Holy Week in Jerez, which has been designated as a National Tourist Interest, is a major religious, social, and cultural festival commemorating Christ’s Passion, Death, and Resurrection. It takes place every year during the week of the first full moon of the spring season.
Processions take over the streets of Spain from Palm Sunday to Easter Sunday as a commemoration to Jesus Christ’s Passion. Besides, the massive statues (pasos) that you see during the festival were created with an educational purpose in mind, putting a picture to Bible passages. The folks that walk the processions with the float are repenting of their sins and committing an act of penance.
This year it goes from Apr 10, 2022 to Apr 17, 2022
Holy Week is one of the city’s most important spring events. Almost fifty brotherhoods parade through the city, displaying a rich historical and aesthetic cultural history that has been magnified by the most renowned image makers, carvers, goldsmiths, and embroiderers of recent centuries, leaving an extraordinary legacy. Its history, the highest number of brotherhoods after Seville, and the unique saeta flamenca, the flamenco style of Holy Week in Jerez, make it one of Andalusia’s most important cities.
Origins of Holy Week
The oldest brotherhoods date back to the 15th century, while the “youngest” had its first procession in 1973. They all make a stop at the Cathedral on their way – known as the station of penitence. Some of the most traditional brotherhoods are those of La Borriquita, El Transporte, La Coronación and Las Angustias. Of all the processions, the ones on Good Friday stand out especially, such as the Most Sacred Christ of the Exaltation, The Virgin of Solitude and the Holy Burial.
Besides, the current Holy Week brotherhoods in Jerez have their beginnings in the 16th century. The first brotherhoods, whose mission was to undergo public penance during the most crucial days of Lent, were created in this century.
Originally, these brotherhoods had only a few brothers in their processions, who held torches.
Until the end of the 18th century, when Carlos III abolished the brotherhoods and forbade the disciplinarian processions, this style of celebrating Holy Week remained largely unchanged.
The magnificence of Holy Week in Jerez will be restored at the turn of the twentieth century. The establishment of new brotherhoods and the recovery of old devotions must be added to the rebirth of old brotherhoods. The rate of growth of the list of penitential brotherhoods and the number of brothers in them has been unstoppable since the middle of the century, indicating that the brotherhood phenomenon is currently in a good place.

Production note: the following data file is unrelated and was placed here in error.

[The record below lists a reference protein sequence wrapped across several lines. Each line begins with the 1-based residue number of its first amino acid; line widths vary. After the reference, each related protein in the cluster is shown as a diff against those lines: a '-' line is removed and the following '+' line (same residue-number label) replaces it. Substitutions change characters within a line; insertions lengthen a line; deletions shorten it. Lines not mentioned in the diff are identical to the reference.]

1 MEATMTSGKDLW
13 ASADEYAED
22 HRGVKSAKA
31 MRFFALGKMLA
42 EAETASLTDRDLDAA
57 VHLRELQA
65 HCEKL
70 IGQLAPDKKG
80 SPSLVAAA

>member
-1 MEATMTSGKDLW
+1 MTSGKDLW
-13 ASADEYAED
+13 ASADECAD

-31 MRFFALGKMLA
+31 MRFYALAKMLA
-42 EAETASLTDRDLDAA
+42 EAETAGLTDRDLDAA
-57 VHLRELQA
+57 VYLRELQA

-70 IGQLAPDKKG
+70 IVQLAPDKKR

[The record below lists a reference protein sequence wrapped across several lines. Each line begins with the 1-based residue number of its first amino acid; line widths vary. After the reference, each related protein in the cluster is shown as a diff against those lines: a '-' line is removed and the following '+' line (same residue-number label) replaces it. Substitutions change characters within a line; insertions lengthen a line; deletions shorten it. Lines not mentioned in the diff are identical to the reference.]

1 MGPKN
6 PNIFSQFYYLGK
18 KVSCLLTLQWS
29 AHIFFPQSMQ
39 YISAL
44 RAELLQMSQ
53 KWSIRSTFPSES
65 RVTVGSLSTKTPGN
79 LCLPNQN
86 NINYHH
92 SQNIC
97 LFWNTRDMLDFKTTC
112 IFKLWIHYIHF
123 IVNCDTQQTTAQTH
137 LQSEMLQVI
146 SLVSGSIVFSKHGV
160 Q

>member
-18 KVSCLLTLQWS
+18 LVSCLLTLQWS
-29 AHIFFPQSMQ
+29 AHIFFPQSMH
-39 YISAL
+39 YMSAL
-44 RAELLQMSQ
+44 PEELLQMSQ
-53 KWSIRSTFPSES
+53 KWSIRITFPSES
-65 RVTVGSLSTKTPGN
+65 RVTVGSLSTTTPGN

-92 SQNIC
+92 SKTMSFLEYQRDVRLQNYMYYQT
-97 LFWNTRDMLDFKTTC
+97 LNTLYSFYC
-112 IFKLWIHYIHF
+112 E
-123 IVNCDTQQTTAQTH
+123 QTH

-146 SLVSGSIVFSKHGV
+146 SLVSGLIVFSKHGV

Processions normally follow a set of rules. The massive Cruz de Guia will be followed by a group of people holding torches or lanterns. The statues will then appear, generally two of them, one of Jesus and one of Mary, with the trumpet band behind them. Hundreds of people can participate in each procession and follow the sculptures.
There will be numerous different statues in a city. Despite their similar appearances, they all depict various scenarios from the gospels relating to Christ’s Passion or the Virgin Mary’s Sorrows.
Furthermore, the statues are accompanied by trumpet bands performing sorrowful music. Long candles are carried by more penitentes. Everyone wears a hood, which is usually a tall, pointed hood with slits for eyes that can look sinister. There are as many brotherhoods as there are churches in some cities.
Main features of Holy Week
Costaleros, so named because of the white protective covering (el costal) that they wear on their heads, carry the float through the city. The church’s brotherhood includes these locals. Each float has between 20 and 40 costaleros who practice all year. While some processions are quite long, costaleros will change every hour or two to give themselves a rest.
The nazarenos, who wear possibly the most contentious clothing of the event, are also present in the processions. These penitents’ robes don’t attract much attention. The conical hood (capirote), on the other hand, bears a remarkable resemblance to the outfit worn by the K.K.K. There is no link between the two traditions, rest assured.
The one-of-a-kind gown was inspired by a desire to confess sins without disclosing one’s identity, as the cowl only exposes the wearer’s eyes. Some of the larger processions can attract as many as 3,000 nazarenos.
It is a Spanish word that means “little mantill’’. Towards the end of Semana Santa in Seville, women wear this intricate headgear. These exquisitely detailed lace veils are exquisitely made. Because you have to weave your hair around the comb to keep it in place, women frequently seek professional aid to fit them in place.
During the procession, you’ll hear La Saeta, a traditional religious song. Many Jerez residents consider this moving acapella performance to be a highlight of ‘‘Semana Santa”. It is a privilege to perform the saeta. Witnessing it, on the other hand, should be cherished. In the presence of the audience, hearing the performer’s angst
How to get there
You can reach Jerez de la Frontera by a variety of modes of transportation. The airport in Jerez is around 20 minutes away from the city core.
In this section of Spain, the train service is good. Jerez is within a one-hour train ride from Seville and has excellent connections to adjacent cities. The beach and El Puerto de Santa Maria are only a 10-minute rail ride away.
Driving is always a nice option in Spain, although it is not always essential, particularly in Jerez.
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